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.50 Cal


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Yankeegunner #41 Posted 12 November 2010 - 06:41 PM

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The .50 on the M2 light tank was fun to use, got the kill shot on an M2 Medium tank with it, so its *not* entirely useless...  :lol:

theta0123 #42 Posted 12 November 2010 - 07:18 PM

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View Posttuccy, on 05 November 2010 - 08:58 AM, said:

This could open the door for PzKpfw I ausf. C in the German tree, it was armed with a self-loading 7.92mm antitank rifle :)
Not really, it just had 2 7.92mm machine guns

loganov #43 Posted 12 November 2010 - 07:28 PM

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View Posttheta0123, on 12 November 2010 - 07:18 PM, said:

View Posttuccy, on 05 November 2010 - 08:58 AM, said:

This could open the door for PzKpfw I ausf. C in the German tree, it was armed with a self-loading 7.92mm antitank rifle :)
Not really, it just had 2 7.92mm machine guns

Tuccy's right.  The Ausf C had the EW 141, which fired the same 7.92 as the PzB.

http://forum.axishis...t=59317#p533226

Cheers,

Logan

ragnarawk #44 Posted 13 November 2010 - 02:48 AM

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View PostTher0, on 06 November 2010 - 12:32 PM, said:

View PostMarauderk, on 06 November 2010 - 12:26 PM, said:

:)   The .50 BMG is a much larger shell than the 50 AE that the Desert Eagle shoots.

Yay i know, i was kidding. :D but .50 against tanks is (and it was..) pretty useless. Btw it sounds more a anti veichle (halftrack, jeeps, recon veichle) than anti tank.
well in the 1920s-30s US tank designs .50 cal guns were considered anti-tank weapons. But this is also the period when it was expected that infantry could keep tanks at bay with rifles of slightly higher caliber than standard issue.

Tuccy #45 Posted 14 November 2010 - 04:22 PM

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View Postragnarawk, on 13 November 2010 - 02:48 AM, said:

well in the 1920s-30s US tank designs .50 cal guns were considered anti-tank weapons. But this is also the period when it was expected that infantry could keep tanks at bay with rifles of slightly higher caliber than standard issue.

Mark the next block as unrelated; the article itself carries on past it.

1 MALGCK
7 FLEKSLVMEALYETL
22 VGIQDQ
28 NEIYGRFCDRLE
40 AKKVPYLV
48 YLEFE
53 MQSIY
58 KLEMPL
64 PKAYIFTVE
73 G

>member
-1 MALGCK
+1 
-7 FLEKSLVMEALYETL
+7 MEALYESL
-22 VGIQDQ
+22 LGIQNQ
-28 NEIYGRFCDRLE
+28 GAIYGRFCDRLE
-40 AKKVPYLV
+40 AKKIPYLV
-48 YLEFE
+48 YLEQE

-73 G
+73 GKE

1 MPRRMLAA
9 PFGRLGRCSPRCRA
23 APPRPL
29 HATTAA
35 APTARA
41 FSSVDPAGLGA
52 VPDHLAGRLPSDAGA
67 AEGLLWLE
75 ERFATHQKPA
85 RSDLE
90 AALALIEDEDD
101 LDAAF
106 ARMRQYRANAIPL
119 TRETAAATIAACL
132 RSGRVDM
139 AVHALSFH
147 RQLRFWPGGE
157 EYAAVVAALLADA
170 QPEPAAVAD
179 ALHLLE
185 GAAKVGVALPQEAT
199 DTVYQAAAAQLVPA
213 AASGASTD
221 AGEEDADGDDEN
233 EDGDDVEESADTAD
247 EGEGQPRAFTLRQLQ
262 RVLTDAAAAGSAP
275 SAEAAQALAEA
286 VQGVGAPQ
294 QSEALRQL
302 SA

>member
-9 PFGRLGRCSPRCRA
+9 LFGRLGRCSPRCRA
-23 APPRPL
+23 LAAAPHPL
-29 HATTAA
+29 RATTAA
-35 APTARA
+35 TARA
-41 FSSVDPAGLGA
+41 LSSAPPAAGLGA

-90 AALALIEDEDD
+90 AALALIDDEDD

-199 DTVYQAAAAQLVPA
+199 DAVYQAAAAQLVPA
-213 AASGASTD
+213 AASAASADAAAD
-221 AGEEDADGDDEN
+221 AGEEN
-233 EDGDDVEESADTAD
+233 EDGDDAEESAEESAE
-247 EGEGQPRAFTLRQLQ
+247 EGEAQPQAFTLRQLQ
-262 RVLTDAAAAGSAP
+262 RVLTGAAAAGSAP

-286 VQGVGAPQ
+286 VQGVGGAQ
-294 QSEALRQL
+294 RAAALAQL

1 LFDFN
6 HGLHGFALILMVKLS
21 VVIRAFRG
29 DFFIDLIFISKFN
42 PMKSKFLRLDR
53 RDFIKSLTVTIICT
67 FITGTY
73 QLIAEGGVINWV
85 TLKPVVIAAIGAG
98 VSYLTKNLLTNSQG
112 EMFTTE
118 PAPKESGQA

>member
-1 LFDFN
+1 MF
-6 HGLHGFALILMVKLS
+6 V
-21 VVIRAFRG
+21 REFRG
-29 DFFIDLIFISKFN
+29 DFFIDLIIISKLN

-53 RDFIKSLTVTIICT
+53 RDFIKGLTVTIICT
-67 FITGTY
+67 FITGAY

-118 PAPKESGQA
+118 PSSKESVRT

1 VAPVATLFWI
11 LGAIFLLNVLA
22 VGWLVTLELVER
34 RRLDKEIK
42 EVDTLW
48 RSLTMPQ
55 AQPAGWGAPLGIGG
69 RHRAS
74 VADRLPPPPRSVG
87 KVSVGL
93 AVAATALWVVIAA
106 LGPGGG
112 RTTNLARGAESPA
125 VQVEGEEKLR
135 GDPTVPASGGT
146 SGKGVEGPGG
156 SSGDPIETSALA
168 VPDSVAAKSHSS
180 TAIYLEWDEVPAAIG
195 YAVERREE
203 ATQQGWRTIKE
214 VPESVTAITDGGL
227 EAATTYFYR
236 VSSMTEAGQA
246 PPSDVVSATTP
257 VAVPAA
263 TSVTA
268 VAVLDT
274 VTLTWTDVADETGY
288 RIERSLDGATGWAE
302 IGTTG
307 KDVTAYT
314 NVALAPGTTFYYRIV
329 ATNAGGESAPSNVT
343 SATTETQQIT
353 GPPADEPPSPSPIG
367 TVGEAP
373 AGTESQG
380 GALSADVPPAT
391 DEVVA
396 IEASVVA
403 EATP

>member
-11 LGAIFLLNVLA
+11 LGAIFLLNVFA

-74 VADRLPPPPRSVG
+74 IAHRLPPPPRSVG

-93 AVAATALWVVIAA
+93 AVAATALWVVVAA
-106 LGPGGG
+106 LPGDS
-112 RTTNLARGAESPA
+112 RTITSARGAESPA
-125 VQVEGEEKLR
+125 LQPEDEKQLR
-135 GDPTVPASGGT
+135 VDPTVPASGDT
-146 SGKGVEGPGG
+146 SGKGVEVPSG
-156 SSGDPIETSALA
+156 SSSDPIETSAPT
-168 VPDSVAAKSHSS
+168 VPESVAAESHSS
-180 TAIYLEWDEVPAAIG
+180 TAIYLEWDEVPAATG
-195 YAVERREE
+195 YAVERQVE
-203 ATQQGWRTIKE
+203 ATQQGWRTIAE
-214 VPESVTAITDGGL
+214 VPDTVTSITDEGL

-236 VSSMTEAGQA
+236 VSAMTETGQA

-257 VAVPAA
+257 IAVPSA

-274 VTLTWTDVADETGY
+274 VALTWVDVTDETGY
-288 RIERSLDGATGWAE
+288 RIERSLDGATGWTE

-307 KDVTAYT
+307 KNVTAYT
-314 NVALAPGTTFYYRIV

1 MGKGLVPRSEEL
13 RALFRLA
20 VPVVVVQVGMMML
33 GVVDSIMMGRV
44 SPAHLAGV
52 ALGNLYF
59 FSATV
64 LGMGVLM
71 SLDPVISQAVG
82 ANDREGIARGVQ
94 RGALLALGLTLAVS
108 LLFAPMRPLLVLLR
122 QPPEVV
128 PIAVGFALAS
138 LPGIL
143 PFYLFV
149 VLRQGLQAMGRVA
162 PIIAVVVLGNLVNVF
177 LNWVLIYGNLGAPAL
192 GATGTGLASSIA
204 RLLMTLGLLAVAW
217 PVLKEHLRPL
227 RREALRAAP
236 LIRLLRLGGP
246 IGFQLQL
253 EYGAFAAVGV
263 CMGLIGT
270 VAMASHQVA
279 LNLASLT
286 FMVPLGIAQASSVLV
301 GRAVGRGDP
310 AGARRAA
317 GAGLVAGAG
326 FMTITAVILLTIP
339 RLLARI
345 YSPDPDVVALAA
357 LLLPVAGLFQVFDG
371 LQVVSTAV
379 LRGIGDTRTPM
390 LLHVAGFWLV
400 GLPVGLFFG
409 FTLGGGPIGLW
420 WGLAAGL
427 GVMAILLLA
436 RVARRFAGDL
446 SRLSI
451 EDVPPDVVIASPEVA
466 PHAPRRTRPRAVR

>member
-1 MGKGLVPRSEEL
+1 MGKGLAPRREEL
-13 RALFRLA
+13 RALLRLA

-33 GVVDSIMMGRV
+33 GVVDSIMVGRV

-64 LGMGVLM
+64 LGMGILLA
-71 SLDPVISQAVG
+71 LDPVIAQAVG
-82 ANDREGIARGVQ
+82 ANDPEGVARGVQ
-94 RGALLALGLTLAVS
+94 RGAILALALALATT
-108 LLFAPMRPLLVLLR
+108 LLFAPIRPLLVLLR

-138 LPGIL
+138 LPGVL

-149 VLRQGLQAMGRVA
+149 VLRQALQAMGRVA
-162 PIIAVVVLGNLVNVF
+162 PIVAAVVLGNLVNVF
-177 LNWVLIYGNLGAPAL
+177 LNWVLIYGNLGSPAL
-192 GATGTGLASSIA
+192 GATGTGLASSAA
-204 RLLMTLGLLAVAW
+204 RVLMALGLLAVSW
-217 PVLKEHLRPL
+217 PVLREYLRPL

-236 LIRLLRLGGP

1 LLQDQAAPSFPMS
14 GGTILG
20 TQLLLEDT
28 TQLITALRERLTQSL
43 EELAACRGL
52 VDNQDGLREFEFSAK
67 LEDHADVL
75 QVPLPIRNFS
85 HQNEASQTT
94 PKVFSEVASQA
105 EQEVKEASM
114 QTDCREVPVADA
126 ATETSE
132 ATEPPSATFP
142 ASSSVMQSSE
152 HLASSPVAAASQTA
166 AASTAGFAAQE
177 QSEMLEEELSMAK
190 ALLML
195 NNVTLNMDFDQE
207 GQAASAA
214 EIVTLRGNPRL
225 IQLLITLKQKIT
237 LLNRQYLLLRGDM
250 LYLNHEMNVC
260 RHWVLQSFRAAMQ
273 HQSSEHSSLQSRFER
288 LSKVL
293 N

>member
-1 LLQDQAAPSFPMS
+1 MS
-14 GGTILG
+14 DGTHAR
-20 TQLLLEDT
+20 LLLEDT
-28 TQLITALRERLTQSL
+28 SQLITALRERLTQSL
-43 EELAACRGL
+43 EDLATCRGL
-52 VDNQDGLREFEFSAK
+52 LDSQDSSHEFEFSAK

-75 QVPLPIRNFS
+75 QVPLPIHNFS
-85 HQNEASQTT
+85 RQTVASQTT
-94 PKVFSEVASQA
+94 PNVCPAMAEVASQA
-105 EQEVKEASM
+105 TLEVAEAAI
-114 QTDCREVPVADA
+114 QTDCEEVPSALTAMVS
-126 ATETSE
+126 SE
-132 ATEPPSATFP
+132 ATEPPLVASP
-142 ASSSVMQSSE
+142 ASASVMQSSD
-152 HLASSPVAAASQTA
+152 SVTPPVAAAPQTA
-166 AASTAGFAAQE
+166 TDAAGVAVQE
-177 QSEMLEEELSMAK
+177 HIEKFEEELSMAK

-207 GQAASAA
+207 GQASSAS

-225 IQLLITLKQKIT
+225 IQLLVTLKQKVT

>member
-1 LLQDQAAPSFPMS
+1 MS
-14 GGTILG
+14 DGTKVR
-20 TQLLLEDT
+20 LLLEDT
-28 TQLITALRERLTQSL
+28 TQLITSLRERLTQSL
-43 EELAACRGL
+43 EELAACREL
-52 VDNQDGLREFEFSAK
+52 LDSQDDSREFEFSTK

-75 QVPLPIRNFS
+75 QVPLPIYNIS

That's also why Czechoslovakia did not bother much with the design of antiarmor rifles, it was expected that against light armor of first German tanks, AP-firing machineguns would be of about the same value... What would be lacking in penetration would be balanced by number of hits. And for heavier armor there were antitank and field guns.

Tuccy #46 Posted 14 November 2010 - 04:25 PM

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View Postloganov, on 12 November 2010 - 07:28 PM, said:

The Ausf C had the EW 141, which fired the same 7.92 as the PzB.

http://forum.axishis...t=59317#p533226

Cheers,

Logan

And as discussed by Tony Williams, Germany was also attempting to produce a machineguan, named MG141, for the same cartridge, but failed due to high barrel wear during automatic fire.

http://208.84.116.22...showtopic=32821

Alakarr #47 Posted 15 November 2010 - 10:19 AM

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View PostKodan, on 12 November 2010 - 07:27 AM, said:

From a book I have been reading at work. The .50cal was designed in 1918 and was at first just a larger Maxim machine gun. They didnt have a bullet at the time of that size/caliber so they used captured german shells to base the design on(was top secret at the time since we didnt want anyone to know we thought German ammo was better). Up until the 70's I think something like 80% of the parts from any year gun was compatible with any other gun. During WW II the gun cost around $700 to make by the end of the war it was down to about $250 and they run about $14000 now. Since the gun can be fed ammo from either side during WWII they used even serial numbers for right I think it was and odds for left side feeds(for airplanes mostly).

That book you're reading is very wrong on a lot of the details.